pd = 0,5 x ρ x v²
ρ (rho) = the density of the media
v = mean velocity in the pipe.
The dynamic pressure is used for calculating pressure loss in pipe systems.
Enthalpy is a description for an amount of energy, and can be found in reference material for different elements at different temperatures and pressures. Enthalpy is often given as kJ/Kg.
Enthalpy, typically denoted by H, is a state defined as
H = U + p • v.
Enthalpy H is given in Joule (J)
U = inner energy; given in Joule (J)
p = pressure; given in pascal (Pa)
v = volume; given in cubic metres (m3).
The inner energy in, for example a gas, is an expression of the movement of the gas molecules. If heat is added to a gas, the inner energy will increase.
Enthalpy is thus a description for an amount of energy, and can be found in reference material for different elements at different temperatures and pressures. Enthalpy is often given as kJ/Kg.
In ventilation and cooling systems, air changes state all the time. A Mollier’s diagram can be used to acquire an overview of these different state changes. Different types of Mollier’s diagrams are available for different purposes and situations.
Enthalpy is an expression of the energy/work that is necessary for a process.
Steam at a pressure of 1 bar is heated from 200 ºC to 400 ºC. At 200 ºC, steam has one particular enthalpy, and another at 400 ºC. This difference in enthalpy measures how much heat (energy) needs to be added for the steam to achieve this temperature increase.
Exfiltration refers to the leakage of wastewater into soil and groundwater through faulty joints, damaged pipes, around manholes, etc. The problem is difficult to discover, and there is a risk of contamination of the environment, such groundwater, lakes and ponds. Advanced controls can sometimes measure a pressure loss in the pipes downstream from the leakage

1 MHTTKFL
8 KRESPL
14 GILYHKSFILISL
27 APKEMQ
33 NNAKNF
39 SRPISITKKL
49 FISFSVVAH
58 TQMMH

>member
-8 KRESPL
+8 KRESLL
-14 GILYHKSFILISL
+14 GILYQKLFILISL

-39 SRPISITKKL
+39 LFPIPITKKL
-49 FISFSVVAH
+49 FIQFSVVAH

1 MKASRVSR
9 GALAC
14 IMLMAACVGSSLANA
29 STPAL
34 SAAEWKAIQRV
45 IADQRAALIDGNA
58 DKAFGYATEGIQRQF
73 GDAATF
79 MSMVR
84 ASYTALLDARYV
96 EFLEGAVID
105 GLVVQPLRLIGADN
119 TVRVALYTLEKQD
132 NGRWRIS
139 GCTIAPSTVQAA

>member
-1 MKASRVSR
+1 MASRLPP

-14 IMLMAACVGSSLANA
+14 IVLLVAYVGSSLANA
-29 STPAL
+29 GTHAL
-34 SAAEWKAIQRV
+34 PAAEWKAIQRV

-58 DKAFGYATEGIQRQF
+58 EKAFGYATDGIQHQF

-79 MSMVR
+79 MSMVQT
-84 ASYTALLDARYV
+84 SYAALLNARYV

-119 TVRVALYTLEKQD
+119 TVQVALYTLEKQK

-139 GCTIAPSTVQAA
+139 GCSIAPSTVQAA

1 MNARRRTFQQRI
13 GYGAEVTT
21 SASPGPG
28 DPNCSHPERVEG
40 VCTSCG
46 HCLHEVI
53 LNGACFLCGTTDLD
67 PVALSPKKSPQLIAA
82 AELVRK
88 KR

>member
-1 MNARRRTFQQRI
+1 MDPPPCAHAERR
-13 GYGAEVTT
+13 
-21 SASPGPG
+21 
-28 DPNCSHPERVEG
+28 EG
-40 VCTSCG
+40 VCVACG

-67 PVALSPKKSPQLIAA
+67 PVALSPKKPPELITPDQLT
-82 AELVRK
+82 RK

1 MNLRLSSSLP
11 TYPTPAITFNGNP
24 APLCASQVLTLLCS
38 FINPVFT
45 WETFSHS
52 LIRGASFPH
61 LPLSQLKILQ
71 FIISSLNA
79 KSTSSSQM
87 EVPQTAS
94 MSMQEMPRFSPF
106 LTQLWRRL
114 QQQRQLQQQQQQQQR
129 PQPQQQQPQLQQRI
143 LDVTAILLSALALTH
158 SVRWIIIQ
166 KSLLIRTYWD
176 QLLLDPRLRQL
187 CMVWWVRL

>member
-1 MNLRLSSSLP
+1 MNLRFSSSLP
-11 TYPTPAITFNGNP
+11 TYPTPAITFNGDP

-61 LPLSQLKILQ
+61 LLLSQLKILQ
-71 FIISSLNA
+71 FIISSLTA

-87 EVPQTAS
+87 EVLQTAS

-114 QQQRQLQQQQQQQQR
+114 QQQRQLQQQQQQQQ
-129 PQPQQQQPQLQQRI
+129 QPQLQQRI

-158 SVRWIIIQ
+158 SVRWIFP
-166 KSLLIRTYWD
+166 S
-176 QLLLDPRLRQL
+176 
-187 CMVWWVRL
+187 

Expansion is an expression used in a cooling plant. It relates to the temperature and the process that brings the refrigerant from the condenser side to the evaporator side.
All refrigerants have a liquid, evaporation and gas phase like water at 1 bar: liquid below 100 °C, evaporation at 100°C, and gas (steam) above 100 °C.
The boiling temperature for a refrigerant is pressure dependent, where at a curtain pressure relates to a specific boiling temperature. For example R717 ammonia at 2.9 bar boils at -10°C, whereas at 11.7 bar, it boils at 30 °C.
By expanding the refrigerant into an evaporator through an expansion valve, the refrigerant is brought from one pressure to a lower pressure. It starts to boil and evaporate if the “items” near the evaporator are warmer then the evaporation temperature. The expansion is normally controlled by a thermal expansion valve, securing the required evaporation temperature by expanding more or less refrigerant.
Fin spacing is the distance between fins which are used on air coolers, dry coolers, evaporators and condensers. Decreasing the spacing between fins increases efficiency and it is an inexpensive solution. Therefore the optimum solution is to have as little spacing as possible. A fin spacing of 1.5–5.0 mm is used for dry air cooling. A fin spacing of 3–7 mm is used for humid air where there is a risk of condensation. A fin spacing of 6–20 mm is used in freezer room conditions.
Fluoroelastomers (FKM) are one of the different types of rubber used as a packing material in shaft seals to prevent the pumped media from leaking.